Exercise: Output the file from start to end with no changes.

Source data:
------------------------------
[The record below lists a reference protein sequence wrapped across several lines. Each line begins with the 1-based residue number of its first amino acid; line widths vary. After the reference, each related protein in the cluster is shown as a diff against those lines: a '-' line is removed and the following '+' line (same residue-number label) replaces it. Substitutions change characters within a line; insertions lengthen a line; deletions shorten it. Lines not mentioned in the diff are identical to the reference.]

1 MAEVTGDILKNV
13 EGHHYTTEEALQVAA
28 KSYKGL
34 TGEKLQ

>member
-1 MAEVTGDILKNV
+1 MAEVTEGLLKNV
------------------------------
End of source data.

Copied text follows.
[The record below lists a reference protein sequence wrapped across several lines. Each line begins with the 1-based residue number of its first amino acid; line widths vary. After the reference, each related protein in the cluster is shown as a diff against those lines: a '-' line is removed and the following '+' line (same residue-number label) replaces it. Substitutions change characters within a line; insertions lengthen a line; deletions shorten it. Lines not mentioned in the diff are identical to the reference.]

1 MAEVTGDILKNV
13 EGHHYTTEEALQVAA
28 KSYKGL
34 TGEKLQ

>member
-1 MAEVTGDILKNV
+1 MAEVTEGLLKNV